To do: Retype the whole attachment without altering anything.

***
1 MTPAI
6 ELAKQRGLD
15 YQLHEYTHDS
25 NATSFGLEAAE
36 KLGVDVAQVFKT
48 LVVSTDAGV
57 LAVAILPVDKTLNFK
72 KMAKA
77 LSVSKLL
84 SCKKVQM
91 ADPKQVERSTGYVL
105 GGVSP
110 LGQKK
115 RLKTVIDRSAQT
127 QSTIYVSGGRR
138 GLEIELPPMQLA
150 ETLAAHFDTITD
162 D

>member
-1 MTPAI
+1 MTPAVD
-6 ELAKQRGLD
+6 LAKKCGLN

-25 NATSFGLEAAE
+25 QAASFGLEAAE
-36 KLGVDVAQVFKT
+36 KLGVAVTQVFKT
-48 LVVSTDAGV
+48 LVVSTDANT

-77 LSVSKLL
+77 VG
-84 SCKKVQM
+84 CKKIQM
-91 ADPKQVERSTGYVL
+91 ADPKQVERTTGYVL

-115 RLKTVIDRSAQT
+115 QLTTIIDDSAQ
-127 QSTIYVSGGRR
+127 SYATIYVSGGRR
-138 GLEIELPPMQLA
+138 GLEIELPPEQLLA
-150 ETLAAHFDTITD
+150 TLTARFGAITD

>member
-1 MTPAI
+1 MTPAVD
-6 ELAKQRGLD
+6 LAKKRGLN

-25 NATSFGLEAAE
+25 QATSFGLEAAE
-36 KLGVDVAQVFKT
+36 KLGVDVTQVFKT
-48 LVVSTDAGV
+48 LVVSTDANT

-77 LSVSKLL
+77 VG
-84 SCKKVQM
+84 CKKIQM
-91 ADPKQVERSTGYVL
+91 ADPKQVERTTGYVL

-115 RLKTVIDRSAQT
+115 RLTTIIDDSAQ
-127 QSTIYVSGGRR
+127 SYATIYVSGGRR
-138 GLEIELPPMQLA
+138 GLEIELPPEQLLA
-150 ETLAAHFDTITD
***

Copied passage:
1 MTPAI
6 ELAKQRGLD
15 YQLHEYTHDS
25 NATSFGLEAAE
36 KLGVDVAQVFKT
48 LVVSTDAGV
57 LAVAILPVDKTLNFK
72 KMAKA
77 LSVSKLL
84 SCKKVQM
91 ADPKQVERSTGYVL
105 GGVSP
110 LGQKK
115 RLKTVIDRSAQT
127 QSTIYVSGGRR
138 GLEIELPPMQLA
150 ETLAAHFDTITD
162 D

>member
-1 MTPAI
+1 MTPAVD
-6 ELAKQRGLD
+6 LAKKCGLN

-25 NATSFGLEAAE
+25 QAASFGLEAAE
-36 KLGVDVAQVFKT
+36 KLGVAVTQVFKT
-48 LVVSTDAGV
+48 LVVSTDANT

-77 LSVSKLL
+77 VG
-84 SCKKVQM
+84 CKKIQM
-91 ADPKQVERSTGYVL
+91 ADPKQVERTTGYVL

-115 RLKTVIDRSAQT
+115 QLTTIIDDSAQ
-127 QSTIYVSGGRR
+127 SYATIYVSGGRR
-138 GLEIELPPMQLA
+138 GLEIELPPEQLLA
-150 ETLAAHFDTITD
+150 TLTARFGAITD

>member
-1 MTPAI
+1 MTPAVD
-6 ELAKQRGLD
+6 LAKKRGLN

-25 NATSFGLEAAE
+25 QATSFGLEAAE
-36 KLGVDVAQVFKT
+36 KLGVDVTQVFKT
-48 LVVSTDAGV
+48 LVVSTDANT

-77 LSVSKLL
+77 VG
-84 SCKKVQM
+84 CKKIQM
-91 ADPKQVERSTGYVL
+91 ADPKQVERTTGYVL

-115 RLKTVIDRSAQT
+115 RLTTIIDDSAQ
-127 QSTIYVSGGRR
+127 SYATIYVSGGRR
-138 GLEIELPPMQLA
+138 GLEIELPPEQLLA
-150 ETLAAHFDTITD